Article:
SELECT * FROM uv_BookReviewRollup WHERE recordnum = 675 Orphanage, by Robert Buettner Book Review |

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Orphanage, by Robert Buettner
Genre: Science Fiction
Publisher: Warner Books
Published: 2004
Review Posted: 9/30/2005
Reviewer Rating:
Reader Rating: 8 out of 10

Orphanage, by Robert Buettner

Book Review by Steven Sawicki

Have you read this book?

Any military science fiction book which deals with citizens conscripted into the infantry will draw parallels to Heinlein's "Starship Troopers" and Haldeman's "Forever War." In most cases there's really no comparison and, truth be told, there are many dozens of books put out each year which deal with this particular subject area.

Orphanage begins with a first contact scenario as the aliens, based on Ganymede, launch rocks at Earth, taking out targeted cites by the hundreds. Earth can manage to put together one effort to go and confront the aliens and the decision is made to train a group of orphans for the job. Jason Wander is one of these orphans, running from a life of crime, given a chance to use the military as a means to straighten himself out, and ultimately selected to be one of the chosen few-thousands.

The book flows fairly quickly from event to event and there's plenty of action to push it along. If some of the sequences are a bit out there it's easy to slide them to the back of your mind and keep moving on. Buettner knows enough about the military so it all comes across as pretty real, with the exception of some of the promotion schemes, as, I am sure, it matters not how good you are or what the situation is, for the path from private to general to happen as quickly as he lays it out. I've got a few other nits as well but they're really not worth mentioning.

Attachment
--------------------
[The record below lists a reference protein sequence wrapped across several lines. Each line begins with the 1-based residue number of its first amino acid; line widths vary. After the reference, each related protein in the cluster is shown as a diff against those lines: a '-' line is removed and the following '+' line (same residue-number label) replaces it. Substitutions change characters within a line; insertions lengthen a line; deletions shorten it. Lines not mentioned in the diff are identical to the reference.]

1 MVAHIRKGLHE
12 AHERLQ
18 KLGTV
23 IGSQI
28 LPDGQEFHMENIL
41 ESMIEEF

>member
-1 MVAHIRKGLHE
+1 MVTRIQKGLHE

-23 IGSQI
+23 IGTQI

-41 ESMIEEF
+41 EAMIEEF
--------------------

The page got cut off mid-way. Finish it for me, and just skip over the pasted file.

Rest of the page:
I don't think you pick up a book like this for the big idea or the laying out of alternate societies and futures. No, like "Starship Troopers" and "Forever War," you pick up a book like this to be entertained by the concept that someone with a few brains and a positive attitude manages to produce big results. It's the idea of the everyman(woman) to the rescue which strokes our own sense of personal heroic wishes. We know we could do the same if only someone would force us to join the future military, train us and provide us with great technology. The reality, of course, is that we'd be one of those recruits squashed against the bulkhead because we couldn't figure out the safety belt system.

There's another book coming out in the same universe and it will be interesting to see how Buettner handles things in that one since this one is pretty much a complete work. I liked the characters and the setting and the story so this is definitely one you should pick up.
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